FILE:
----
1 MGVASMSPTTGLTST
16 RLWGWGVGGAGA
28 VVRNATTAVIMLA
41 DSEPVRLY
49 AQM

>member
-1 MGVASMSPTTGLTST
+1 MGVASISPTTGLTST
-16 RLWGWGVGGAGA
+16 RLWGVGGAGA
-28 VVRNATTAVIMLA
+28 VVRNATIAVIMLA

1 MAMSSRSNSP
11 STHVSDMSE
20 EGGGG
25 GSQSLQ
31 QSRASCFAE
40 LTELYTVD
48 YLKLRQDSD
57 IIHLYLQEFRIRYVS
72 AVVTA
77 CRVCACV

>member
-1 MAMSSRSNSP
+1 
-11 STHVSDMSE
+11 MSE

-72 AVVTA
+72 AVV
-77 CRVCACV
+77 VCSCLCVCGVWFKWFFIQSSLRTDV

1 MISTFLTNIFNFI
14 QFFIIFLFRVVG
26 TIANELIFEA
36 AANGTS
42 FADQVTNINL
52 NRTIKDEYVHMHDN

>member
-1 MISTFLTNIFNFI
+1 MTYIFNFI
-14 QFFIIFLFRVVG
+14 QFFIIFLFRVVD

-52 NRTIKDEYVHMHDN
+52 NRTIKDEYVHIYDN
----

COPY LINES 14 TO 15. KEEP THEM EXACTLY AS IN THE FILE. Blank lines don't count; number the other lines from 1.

11 STHVSDMSE
20 EGGGG